This suggests the sales are where they expected them to be, most likely even beyond as MOST people don't play games online.

He wasn't talking about Sales, piracy or the state of PC gaming, Kotaku took a positive story (the devs working on sorting out issues) and turned it into bull**** like the gutter press they are.

nutcrackr
04-17-09, 06:38 AM
Kotaku took a positive story (the devs working on sorting out issues) and turned it into bull**** like the gutter press they are.

makes sense :captnkill:

K007
04-17-09, 07:42 AM
so...this was a misleading thread start -.-

|MaguS|
04-17-09, 08:29 AM
You need to stop reading into kotaku's sensationalist crapola and look at the article more closely. No where did brad give out sales numbers in his post, he merely points out that 18k legitimate people tried to connect at once.



This suggests the sales are where they expected them to be, most likely even beyond as MOST people don't play games online.

He wasn't talking about Sales, piracy or the state of PC gaming, Kotaku took a positive story (the devs working on sorting out issues) and turned it into bull**** like the gutter press they are.

You should take your own advice then...

http://forums.demigodthegame.com/346815/

Sadly, most of the ~120,000 connections are not customers but via warez. About 18,000 are legitimate. So anyway, we spent a lot of time today trying to isolate out the warez users from the legitimate users (it would require a lot of surgery to actually break them and even if we did, there’d be no friendly “ha ha pirate” message which would result in people just saying the game is buggy). Mind you, the game makes relatively few server calls, it’s just the sheer number of people.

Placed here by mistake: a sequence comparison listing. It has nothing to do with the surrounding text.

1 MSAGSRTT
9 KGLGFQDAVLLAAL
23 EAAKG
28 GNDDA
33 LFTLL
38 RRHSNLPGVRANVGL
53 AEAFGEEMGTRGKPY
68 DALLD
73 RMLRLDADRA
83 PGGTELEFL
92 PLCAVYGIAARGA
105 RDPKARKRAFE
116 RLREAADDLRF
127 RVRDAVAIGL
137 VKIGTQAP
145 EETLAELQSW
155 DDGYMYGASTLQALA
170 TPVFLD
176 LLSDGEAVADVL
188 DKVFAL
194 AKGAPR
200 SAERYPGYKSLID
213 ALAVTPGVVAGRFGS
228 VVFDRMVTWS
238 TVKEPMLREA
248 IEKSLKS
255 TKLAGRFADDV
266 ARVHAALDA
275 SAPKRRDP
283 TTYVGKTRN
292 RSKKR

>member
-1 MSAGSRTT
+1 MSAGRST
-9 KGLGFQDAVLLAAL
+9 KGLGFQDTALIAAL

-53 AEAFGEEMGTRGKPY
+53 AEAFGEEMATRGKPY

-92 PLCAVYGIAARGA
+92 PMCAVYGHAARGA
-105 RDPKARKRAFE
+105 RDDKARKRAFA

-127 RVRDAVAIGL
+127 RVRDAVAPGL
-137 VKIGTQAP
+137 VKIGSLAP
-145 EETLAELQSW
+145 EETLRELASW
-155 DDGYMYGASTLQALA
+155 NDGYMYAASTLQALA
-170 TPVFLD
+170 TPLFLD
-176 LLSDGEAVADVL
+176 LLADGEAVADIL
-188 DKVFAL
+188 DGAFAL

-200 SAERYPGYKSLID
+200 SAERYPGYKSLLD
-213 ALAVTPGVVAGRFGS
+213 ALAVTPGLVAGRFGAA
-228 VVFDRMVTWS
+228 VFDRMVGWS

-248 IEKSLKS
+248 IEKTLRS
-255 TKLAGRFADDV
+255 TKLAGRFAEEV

The article is about how ****ty an excuse of copyprotection or price is to justify piracy. Demigod is properly priced and features no copy protection and was pirated at a 6:1 ratio...

fizzelopeguss
04-17-09, 09:01 AM
Brad only brought up piracy to explain why they were having day 1 tech issues to his customers.

He isn't complaining about sales, DRM or pc gaming. which is what the sensationalistic article in question has turned this into. This is what kotaku does to get hits, and it's obviously worked 'cos this is all over the internets now. :P

|MaguS|
04-17-09, 09:05 AM
Brad only brought up piracy to explain why they were having day 1 tech issues to his customers.

He isn't complaining about sales, DRM or pc gaming. which is what the sensationalistic article in question has turned this into. This is what kotaku does to get hits, and it's obviously worked 'cos this is all over the internets now. :P

Yes Im sure he's not complaining at the 18K copies of the game sold when he sees over 100K people playing it... seriously, im sure hes cursing and *****ing his head off in the background. Anyone would get mad when they see people using their product for free rather then paying them to us it.